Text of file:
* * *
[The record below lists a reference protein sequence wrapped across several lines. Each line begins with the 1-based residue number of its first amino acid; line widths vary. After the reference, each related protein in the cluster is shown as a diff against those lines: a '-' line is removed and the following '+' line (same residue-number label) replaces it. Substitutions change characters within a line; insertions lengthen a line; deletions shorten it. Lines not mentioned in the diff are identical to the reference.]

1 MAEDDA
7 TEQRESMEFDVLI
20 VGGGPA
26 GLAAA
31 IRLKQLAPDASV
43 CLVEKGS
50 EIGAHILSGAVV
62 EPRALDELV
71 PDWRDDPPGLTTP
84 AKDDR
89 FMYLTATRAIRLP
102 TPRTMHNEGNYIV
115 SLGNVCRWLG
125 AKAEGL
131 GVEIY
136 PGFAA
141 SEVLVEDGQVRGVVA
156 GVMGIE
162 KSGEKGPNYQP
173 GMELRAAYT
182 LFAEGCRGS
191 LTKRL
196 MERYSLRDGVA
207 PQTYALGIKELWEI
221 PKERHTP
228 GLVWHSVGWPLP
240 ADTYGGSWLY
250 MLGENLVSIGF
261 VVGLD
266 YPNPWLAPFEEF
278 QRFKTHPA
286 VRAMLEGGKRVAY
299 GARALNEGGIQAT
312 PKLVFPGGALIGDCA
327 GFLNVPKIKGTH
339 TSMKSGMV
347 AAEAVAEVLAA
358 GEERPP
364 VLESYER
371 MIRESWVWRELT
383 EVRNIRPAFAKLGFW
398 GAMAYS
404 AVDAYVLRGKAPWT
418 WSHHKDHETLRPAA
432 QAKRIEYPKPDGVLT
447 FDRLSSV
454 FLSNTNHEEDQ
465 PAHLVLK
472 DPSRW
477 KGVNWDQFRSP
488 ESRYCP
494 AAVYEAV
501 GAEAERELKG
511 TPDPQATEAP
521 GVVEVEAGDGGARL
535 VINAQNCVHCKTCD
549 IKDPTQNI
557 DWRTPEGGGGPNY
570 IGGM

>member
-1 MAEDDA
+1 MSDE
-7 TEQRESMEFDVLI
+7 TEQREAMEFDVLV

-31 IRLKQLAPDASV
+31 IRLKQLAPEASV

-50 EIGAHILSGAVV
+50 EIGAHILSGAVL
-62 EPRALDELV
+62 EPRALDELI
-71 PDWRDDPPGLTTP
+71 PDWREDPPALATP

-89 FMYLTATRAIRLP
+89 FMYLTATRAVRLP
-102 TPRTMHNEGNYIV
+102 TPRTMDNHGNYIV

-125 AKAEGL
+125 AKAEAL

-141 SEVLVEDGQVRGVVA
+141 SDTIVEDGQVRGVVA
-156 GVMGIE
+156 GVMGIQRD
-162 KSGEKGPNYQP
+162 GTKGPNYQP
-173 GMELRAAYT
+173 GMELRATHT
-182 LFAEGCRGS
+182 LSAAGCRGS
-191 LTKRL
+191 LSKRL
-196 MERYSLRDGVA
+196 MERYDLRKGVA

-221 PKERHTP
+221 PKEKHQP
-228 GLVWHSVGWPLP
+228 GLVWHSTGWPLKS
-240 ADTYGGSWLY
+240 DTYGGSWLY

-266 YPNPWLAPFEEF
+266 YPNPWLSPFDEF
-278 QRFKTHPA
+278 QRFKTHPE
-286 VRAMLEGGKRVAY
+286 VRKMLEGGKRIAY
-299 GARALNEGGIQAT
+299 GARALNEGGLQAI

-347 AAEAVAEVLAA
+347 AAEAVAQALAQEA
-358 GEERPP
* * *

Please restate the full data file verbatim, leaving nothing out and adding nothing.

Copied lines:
[The record below lists a reference protein sequence wrapped across several lines. Each line begins with the 1-based residue number of its first amino acid; line widths vary. After the reference, each related protein in the cluster is shown as a diff against those lines: a '-' line is removed and the following '+' line (same residue-number label) replaces it. Substitutions change characters within a line; insertions lengthen a line; deletions shorten it. Lines not mentioned in the diff are identical to the reference.]

1 MAEDDA
7 TEQRESMEFDVLI
20 VGGGPA
26 GLAAA
31 IRLKQLAPDASV
43 CLVEKGS
50 EIGAHILSGAVV
62 EPRALDELV
71 PDWRDDPPGLTTP
84 AKDDR
89 FMYLTATRAIRLP
102 TPRTMHNEGNYIV
115 SLGNVCRWLG
125 AKAEGL
131 GVEIY
136 PGFAA
141 SEVLVEDGQVRGVVA
156 GVMGIE
162 KSGEKGPNYQP
173 GMELRAAYT
182 LFAEGCRGS
191 LTKRL
196 MERYSLRDGVA
207 PQTYALGIKELWEI
221 PKERHTP
228 GLVWHSVGWPLP
240 ADTYGGSWLY
250 MLGENLVSIGF
261 VVGLD
266 YPNPWLAPFEEF
278 QRFKTHPA
286 VRAMLEGGKRVAY
299 GARALNEGGIQAT
312 PKLVFPGGALIGDCA
327 GFLNVPKIKGTH
339 TSMKSGMV
347 AAEAVAEVLAA
358 GEERPP
364 VLESYER
371 MIRESWVWRELT
383 EVRNIRPAFAKLGFW
398 GAMAYS
404 AVDAYVLRGKAPWT
418 WSHHKDHETLRPAA
432 QAKRIEYPKPDGVLT
447 FDRLSSV
454 FLSNTNHEEDQ
465 PAHLVLK
472 DPSRW
477 KGVNWDQFRSP
488 ESRYCP
494 AAVYEAV
501 GAEAERELKG
511 TPDPQATEAP
521 GVVEVEAGDGGARL
535 VINAQNCVHCKTCD
549 IKDPTQNI
557 DWRTPEGGGGPNY
570 IGGM

>member
-1 MAEDDA
+1 MSDE
-7 TEQRESMEFDVLI
+7 TEQREAMEFDVLV

-31 IRLKQLAPDASV
+31 IRLKQLAPEASV

-50 EIGAHILSGAVV
+50 EIGAHILSGAVL
-62 EPRALDELV
+62 EPRALDELI
-71 PDWRDDPPGLTTP
+71 PDWREDPPALATP

-89 FMYLTATRAIRLP
+89 FMYLTATRAVRLP
-102 TPRTMHNEGNYIV
+102 TPRTMDNHGNYIV

-125 AKAEGL
+125 AKAEAL

-141 SEVLVEDGQVRGVVA
+141 SDTIVEDGQVRGVVA
-156 GVMGIE
+156 GVMGIQRD
-162 KSGEKGPNYQP
+162 GTKGPNYQP
-173 GMELRAAYT
+173 GMELRATHT
-182 LFAEGCRGS
+182 LSAAGCRGS
-191 LTKRL
+191 LSKRL
-196 MERYSLRDGVA
+196 MERYDLRKGVA

-221 PKERHTP
+221 PKEKHQP
-228 GLVWHSVGWPLP
+228 GLVWHSTGWPLKS
-240 ADTYGGSWLY
+240 DTYGGSWLY

-266 YPNPWLAPFEEF
+266 YPNPWLSPFDEF
-278 QRFKTHPA
+278 QRFKTHPE
-286 VRAMLEGGKRVAY
+286 VRKMLEGGKRIAY
-299 GARALNEGGIQAT
+299 GARALNEGGLQAI

-347 AAEAVAEVLAA
+347 AAEAVAQALAQEA
-358 GEERPP